50 Years of the CIA (Studies in Intelligence)
This item is unavailable.
We will email you if this item comes back into stock.
|Format:||Hardback, 246 pages|
|Other Information: ||index|
|Published In: ||United Kingdom, 01 June 1997|
In February 1947 the White House submitted to Congress a bill for the unification of the armed forces which, in its 102nd clause, provided for the establishment of a central intelligence agency. Congress approved the bill on 26 July, the National Security Act came into force on 19 September and the following day the modest Central Intelligence Group gave way to the mighty United States Central Intelligence Agency. No single volume can seek to cover all, or even most of the CIA's diverse activities during its first 50 years. Eternal Vigilance? seeks to offer reinterpretations of some of the major established themes in CIA history such as its origins, foundations, its treatment of the Soviet threat, the Iranian revolution and the accountability of the agency. The book also opens new areas of research such as foreign liaison, relations with the scientific community, use of scientific and technical research and economic intelligence. The articles are both by well-known scholars in the field and young researchers at the beginning of their academic careers. Contributors come almost equally from both sides of the Atlantic. All draw, to varying degrees, on recently declassified documents and newly-available archives and, as the final chapter seeks to show, all point the way to future research.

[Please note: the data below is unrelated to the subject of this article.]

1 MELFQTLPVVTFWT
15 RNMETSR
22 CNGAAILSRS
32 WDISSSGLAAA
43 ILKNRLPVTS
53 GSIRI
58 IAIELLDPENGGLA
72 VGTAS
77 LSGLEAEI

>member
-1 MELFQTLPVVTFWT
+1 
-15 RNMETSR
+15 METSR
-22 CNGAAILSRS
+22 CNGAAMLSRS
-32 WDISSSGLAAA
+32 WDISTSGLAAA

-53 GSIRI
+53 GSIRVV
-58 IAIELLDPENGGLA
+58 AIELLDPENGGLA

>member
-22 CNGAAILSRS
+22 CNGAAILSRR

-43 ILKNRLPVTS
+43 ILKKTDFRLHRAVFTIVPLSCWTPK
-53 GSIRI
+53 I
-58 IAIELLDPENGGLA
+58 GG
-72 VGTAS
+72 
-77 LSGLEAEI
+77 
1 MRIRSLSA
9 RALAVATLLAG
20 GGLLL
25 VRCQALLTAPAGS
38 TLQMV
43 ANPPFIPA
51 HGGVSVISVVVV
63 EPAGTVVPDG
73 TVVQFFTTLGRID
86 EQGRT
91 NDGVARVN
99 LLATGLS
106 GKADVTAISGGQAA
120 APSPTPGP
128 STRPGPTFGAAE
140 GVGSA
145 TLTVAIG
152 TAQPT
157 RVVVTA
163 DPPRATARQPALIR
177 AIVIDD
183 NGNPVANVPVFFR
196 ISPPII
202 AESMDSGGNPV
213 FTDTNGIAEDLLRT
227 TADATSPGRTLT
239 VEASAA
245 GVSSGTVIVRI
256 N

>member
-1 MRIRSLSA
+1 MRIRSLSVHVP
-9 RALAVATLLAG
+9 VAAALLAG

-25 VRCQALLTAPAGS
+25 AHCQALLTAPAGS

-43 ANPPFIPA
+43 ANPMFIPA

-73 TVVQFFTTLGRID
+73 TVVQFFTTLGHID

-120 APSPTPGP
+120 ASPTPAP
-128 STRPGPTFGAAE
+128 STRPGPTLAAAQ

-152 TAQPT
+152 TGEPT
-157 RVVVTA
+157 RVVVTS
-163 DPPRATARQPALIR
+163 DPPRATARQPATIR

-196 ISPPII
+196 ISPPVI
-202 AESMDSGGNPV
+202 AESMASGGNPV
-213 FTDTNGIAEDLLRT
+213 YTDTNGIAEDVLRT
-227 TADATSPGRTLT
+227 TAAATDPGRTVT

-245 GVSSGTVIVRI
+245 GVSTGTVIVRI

Table of Contents
The American road to central intelligence, Bradley F. Smith; why was the CIA established in 1947, Rhodri Jeffreys-Jones; intelligence and the Cold War behind the dikes - the relationship between the American and Dutch intelligence communities, 1946-1994, Bob de Graaff and Cees Wiebes; science, scientists and the CIA - balancing international ideals, national needs and professional opportunities, Ronald E. Doel and Allan A. Needell; the wizards of Langley - the CIA's Directorate of Science and Technology; Jeffrey T. Richelson; the Committee of Correspondence - CIA funding of women's groups, 1952-1967, Helen Laville; the CIA and the Soviet threat - the politicization of estimates, 1966-1977, Lawrence Freedman; national intelligence and the Iranian revolution, Michael Donovan; American economic intelligence - past practice and future principles, Philip Zelikow; the CIA and the question of accountability, Loch K. Johnson; the CIA's own effort to understand and document its past - a brief history of the CIA history programme, 1950-1995, Gerald Haines; conclusion - an agenda for future research, Christopher Andrew.
|Publisher: ||Frank Cass Publishers|
|Dimensions: ||21.69 x 15.49 x 2.31 centimeters (0.50 kg)|